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Why a flashy suit does not make you a good headteacher

School leaders should be judged on what they do, says Jarlath O'Brien, not by what they appear to be

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In my first year as a headteacher, I used to get an occasional ego boost when meeting prospective parents for tours. Occasionally one would say, “You look too young to be the headteacher”. Cue mental double-fist pump.

The passage of time and the cumulative toll of the job mean that those days are long gone, but it always set me thinking on the many myths about good leadership. In the 26 February issue of TES, I detail five myths all schools need to be wary of, below is a preview of the feature detailing two of them.  

1. Wrinkles

Young, but not too young. As a profession, we get very exercised if someone happens to be appointed to a leadership position at an age that we suspect indicates they lack the sufficient experience. I remember being asked in my interview about my age in a very roundabout way, and I responded that, as a nation, we seemed to be comfortable with a Chancellor of the Exchequer who was my age but got quite twitchy about people of a similar age running a very small school.

Prospective heads should be judged on what they have done in their career and on their potential, not on their date of birth. The same goes for when we are appointing leadership positions in our schools.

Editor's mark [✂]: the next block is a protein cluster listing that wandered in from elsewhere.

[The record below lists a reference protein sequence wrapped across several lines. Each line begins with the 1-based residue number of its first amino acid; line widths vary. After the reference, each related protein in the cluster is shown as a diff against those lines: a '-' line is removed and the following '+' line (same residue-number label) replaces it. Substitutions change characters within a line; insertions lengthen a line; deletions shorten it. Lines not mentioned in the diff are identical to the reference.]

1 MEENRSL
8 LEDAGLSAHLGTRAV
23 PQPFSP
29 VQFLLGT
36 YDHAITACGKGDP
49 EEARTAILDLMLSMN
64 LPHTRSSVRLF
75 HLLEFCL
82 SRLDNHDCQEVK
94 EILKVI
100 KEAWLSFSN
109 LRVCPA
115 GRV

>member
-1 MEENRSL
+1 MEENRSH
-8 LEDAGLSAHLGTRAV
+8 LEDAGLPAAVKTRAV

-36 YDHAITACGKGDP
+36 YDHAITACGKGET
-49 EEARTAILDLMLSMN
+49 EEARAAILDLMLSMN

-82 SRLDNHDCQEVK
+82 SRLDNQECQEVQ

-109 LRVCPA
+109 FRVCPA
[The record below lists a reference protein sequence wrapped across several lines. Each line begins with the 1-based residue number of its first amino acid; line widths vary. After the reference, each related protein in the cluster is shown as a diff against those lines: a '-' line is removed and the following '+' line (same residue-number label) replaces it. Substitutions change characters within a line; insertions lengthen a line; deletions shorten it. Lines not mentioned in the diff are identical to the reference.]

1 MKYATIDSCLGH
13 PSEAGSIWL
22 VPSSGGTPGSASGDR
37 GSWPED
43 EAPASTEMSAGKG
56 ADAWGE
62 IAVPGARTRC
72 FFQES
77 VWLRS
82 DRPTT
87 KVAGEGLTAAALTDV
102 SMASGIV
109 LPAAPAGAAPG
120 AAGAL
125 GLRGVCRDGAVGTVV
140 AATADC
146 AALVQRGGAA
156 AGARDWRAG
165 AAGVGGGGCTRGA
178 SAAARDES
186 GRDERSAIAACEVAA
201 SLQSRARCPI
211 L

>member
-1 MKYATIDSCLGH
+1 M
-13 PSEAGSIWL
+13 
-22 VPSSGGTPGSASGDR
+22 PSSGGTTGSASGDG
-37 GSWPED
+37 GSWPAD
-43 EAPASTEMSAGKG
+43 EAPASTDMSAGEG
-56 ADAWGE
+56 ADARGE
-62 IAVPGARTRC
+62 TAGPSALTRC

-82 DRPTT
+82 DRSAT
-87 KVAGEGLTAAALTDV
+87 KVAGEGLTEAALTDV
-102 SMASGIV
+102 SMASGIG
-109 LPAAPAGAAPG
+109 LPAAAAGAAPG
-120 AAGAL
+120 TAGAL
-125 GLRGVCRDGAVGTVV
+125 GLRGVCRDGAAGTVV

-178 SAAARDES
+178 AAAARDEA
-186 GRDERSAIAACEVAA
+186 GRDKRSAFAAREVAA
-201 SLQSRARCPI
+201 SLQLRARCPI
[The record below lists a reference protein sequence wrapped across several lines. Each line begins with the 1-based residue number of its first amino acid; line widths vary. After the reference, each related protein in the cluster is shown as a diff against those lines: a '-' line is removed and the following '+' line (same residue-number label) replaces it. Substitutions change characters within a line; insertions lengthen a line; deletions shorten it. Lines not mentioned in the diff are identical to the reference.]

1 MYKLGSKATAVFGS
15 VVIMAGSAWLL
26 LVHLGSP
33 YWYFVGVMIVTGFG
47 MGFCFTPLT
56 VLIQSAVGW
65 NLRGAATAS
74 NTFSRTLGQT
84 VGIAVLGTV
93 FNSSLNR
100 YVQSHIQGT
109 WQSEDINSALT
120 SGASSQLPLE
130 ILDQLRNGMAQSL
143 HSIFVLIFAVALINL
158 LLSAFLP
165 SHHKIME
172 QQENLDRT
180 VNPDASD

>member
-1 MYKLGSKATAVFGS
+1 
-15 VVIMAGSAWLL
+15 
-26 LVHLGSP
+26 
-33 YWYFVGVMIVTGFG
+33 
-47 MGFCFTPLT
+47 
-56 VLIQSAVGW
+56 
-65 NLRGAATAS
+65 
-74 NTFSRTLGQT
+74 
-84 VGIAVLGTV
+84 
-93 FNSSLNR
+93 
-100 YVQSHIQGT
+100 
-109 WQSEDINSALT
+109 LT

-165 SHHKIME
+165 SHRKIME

2. Shoulder pads

I’ve heard a lot of people comment lately that Mr Corbyn dresses like an RE teacher (that’s a nice brown jacket, by the way, Mr Bennett). It reminds me of the comments that were passed about an exceptional former colleague of mine who ran a PRU. She had a penchant for baggy, cable-knit sweaters and was thus labelled “mumsy”, itself a proxy for weak and soft, in the pejorative sense. Sharpness of suit and shininess of shoe – and a military bearing to match – seem to reassure and convey authority, control and steadfastness. Anything less and there may be a hint of the wet, liberal type or the dangerous radical about you.

In reality, clothes tell you little about how someone leads. We need to be clear about dispelling false assumptions and ensure in our own hiring decisions that we do not fall foul of the same stereotyping.

Jarlath O'Brien is headteacher at Carwarden House Community School in Surrey

This is an article from the 26 February edition of TES. This week's TES magazine is available in all good newsagents. To download the digital edition, Android users can click here and iOS users can click here. For further information on TES leadership subscriptions, go to

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